Sarah Kenny, of Construction Industry Publications discusses air pollution and emissions standards for commercial vehicles and non-road mobile machinery…
Petrol and diesel-engined motor vehicles emit a wide variety of pollutants, principally carbon monoxide (CO), oxides of nitrogen (NOX), volatile organic compounds (VOCs) and particulate matter (PM10), which have an increasing impact on urban air quality. In addition, pollutants from these sources may not only prove a problem in the immediate vicinity of these sources, but can be transported long distances.
Photochemical reactions resulting from the action of sunlight on nitrogen dioxide (NO2) and VOCs, typically emitted from road vehicles, lead to the formation of ozone. Ozone is a secondary pollutant, which often impacts areas far from the original emission site.
In order to combat the increasing problems from vehicle emissions in the UK, a number of cities have introduced Low Emission Zones (LEZ) for buses but only one, London has an LEZ for both buses and all commercial vehicles entering its area. London has also gone further with the introduction of controls on the use of non-road mobile machinery on construction projects.
Legislation and Guidance
The Greater London Authority Act 1999, gives Transport for London the power to create road user charging schemes in Greater London and, in consequence, The Greater London Low Emissions Zone Charging Order 2006 was made and came into force on 03 May 2007. This requires the payment of a charge for each day that a commercial vehicle with a diesel engine that is not either compliant with specified emission standards or is exempt if driven within the boundary of Greater London.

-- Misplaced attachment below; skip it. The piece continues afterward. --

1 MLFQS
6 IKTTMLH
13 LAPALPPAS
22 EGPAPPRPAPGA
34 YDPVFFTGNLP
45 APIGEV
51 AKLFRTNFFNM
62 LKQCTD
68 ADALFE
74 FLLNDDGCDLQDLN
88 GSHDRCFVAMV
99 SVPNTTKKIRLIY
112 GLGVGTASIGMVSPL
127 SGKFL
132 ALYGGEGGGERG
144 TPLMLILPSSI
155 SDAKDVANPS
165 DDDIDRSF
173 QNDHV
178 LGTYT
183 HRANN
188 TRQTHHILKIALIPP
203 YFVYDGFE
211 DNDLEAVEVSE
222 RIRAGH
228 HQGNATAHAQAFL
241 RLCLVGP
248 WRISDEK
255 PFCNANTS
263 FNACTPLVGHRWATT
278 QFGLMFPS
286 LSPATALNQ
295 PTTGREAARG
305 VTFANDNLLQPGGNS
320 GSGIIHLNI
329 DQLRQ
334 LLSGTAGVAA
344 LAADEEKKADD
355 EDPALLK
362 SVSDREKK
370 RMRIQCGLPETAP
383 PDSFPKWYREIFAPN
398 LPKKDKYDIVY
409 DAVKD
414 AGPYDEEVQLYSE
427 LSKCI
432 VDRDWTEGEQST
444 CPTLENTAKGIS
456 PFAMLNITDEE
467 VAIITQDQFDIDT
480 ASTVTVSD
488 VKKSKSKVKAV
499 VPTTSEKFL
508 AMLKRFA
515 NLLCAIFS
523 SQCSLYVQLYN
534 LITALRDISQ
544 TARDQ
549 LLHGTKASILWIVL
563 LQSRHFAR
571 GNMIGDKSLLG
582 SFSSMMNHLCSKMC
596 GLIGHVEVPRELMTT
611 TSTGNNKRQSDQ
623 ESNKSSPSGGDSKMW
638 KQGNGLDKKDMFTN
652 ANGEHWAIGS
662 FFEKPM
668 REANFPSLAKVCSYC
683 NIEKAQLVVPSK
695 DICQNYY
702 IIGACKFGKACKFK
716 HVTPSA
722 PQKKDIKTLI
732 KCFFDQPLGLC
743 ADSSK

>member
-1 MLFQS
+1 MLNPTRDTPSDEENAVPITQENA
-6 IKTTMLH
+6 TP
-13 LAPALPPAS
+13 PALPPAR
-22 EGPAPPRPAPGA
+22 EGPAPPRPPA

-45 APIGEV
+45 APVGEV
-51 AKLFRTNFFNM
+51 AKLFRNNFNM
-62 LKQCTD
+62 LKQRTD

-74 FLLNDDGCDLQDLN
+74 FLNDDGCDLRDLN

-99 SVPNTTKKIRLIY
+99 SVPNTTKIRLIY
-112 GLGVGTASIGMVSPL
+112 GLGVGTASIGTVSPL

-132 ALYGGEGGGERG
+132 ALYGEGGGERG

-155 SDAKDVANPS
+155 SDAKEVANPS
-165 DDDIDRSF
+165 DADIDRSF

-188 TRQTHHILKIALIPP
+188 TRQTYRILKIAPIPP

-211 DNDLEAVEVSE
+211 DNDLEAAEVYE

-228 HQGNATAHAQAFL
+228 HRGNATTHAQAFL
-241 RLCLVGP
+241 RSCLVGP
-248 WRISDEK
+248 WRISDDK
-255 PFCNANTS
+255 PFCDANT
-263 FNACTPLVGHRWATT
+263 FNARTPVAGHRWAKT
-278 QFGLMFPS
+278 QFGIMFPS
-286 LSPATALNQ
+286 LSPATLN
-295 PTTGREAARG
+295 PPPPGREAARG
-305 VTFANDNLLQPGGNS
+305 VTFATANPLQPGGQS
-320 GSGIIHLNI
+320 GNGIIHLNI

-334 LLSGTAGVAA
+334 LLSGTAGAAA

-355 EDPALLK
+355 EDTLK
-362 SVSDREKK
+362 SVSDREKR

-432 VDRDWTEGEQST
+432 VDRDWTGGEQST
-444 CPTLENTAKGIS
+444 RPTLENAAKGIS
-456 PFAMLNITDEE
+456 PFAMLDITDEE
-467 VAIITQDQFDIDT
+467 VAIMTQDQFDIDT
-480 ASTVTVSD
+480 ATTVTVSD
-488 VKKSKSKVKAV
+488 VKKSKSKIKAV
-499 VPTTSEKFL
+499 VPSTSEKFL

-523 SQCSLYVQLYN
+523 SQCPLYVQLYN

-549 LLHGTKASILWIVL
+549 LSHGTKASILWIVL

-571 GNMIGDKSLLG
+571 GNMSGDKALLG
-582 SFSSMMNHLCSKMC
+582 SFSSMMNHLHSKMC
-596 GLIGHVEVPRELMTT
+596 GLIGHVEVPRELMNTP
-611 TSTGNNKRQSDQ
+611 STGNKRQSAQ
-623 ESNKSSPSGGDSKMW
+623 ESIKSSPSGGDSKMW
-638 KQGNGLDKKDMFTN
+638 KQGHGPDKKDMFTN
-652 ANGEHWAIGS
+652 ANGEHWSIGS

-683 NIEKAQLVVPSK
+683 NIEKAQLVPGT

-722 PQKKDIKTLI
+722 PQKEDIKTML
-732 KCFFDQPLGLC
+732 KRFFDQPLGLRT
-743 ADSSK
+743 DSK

In July 2014 the GLA published “The Control of Dust and Emissions During Construction and Demolition – Supplementary Planning Guidance”. This SPG seeks to reduce emissions of dust, PM10 and PM2.5 from construction and demolition activities in London. It also aims to manage emissions of nitrogen oxides (NOX) from construction and demolition machinery by means of a new non-road mobile machinery (NRRM) Ultra Low Emissions Zone (ULEZ).
Reducing pollution from Non-Road Mobile Machinery (NRRM)
From the 1st September 2015, the SPG, through planning permissions, requires that all major developments and also any other development within two defined zones of Greater London using non-road mobile machinery with power ratings of between 37 and 560kW must confirm to set engine emissions standards (or exemptions).
From 1st September 2020, tighter standards will be enforced.
The NRMM LEZ comprises an area including Greater London, the Central Activity Zone and parts of Canary Wharf. ‘Major developments’ are defined as those with residential developments with 10 or more dwellings, or 0.5ha site area or more, and for all other uses, floor space of 1000m2 or site area of 1ha or more.
Any NRMM used in Greater London on major developments will be required to meet Stage IIIA of the EU directive. Any development within the central activity zone (CAZ) or Canary Wharf will be required to meet stage IIIB of the Directive requirements. From 1st September 2020, the requirements increase to Stage IIIB and Stage IV for Greater London and CAZ / Canary Wharf respectively.
To demonstrate conformance to these requirements, projects will need to maintain a list on the GLA website: https://nrmm.london of all NRMM they are using. In recognising that it may not be possible to comply with these requirements in every instance, the GLA has published an exemption policy. In some cases, plant with the required engine rating may not be available or manufactured or available in the volumes of units required.
Guidance on the exemptions policy can be found at https://nrmm.london/nrmm/about/nrmm-exemption-policy
Application for exemption has to be made via the https://nrmm.london website.
For more Construction Environmental Guidance consult the CIP Construction Environmental Manual – www.cip-greenbook.com
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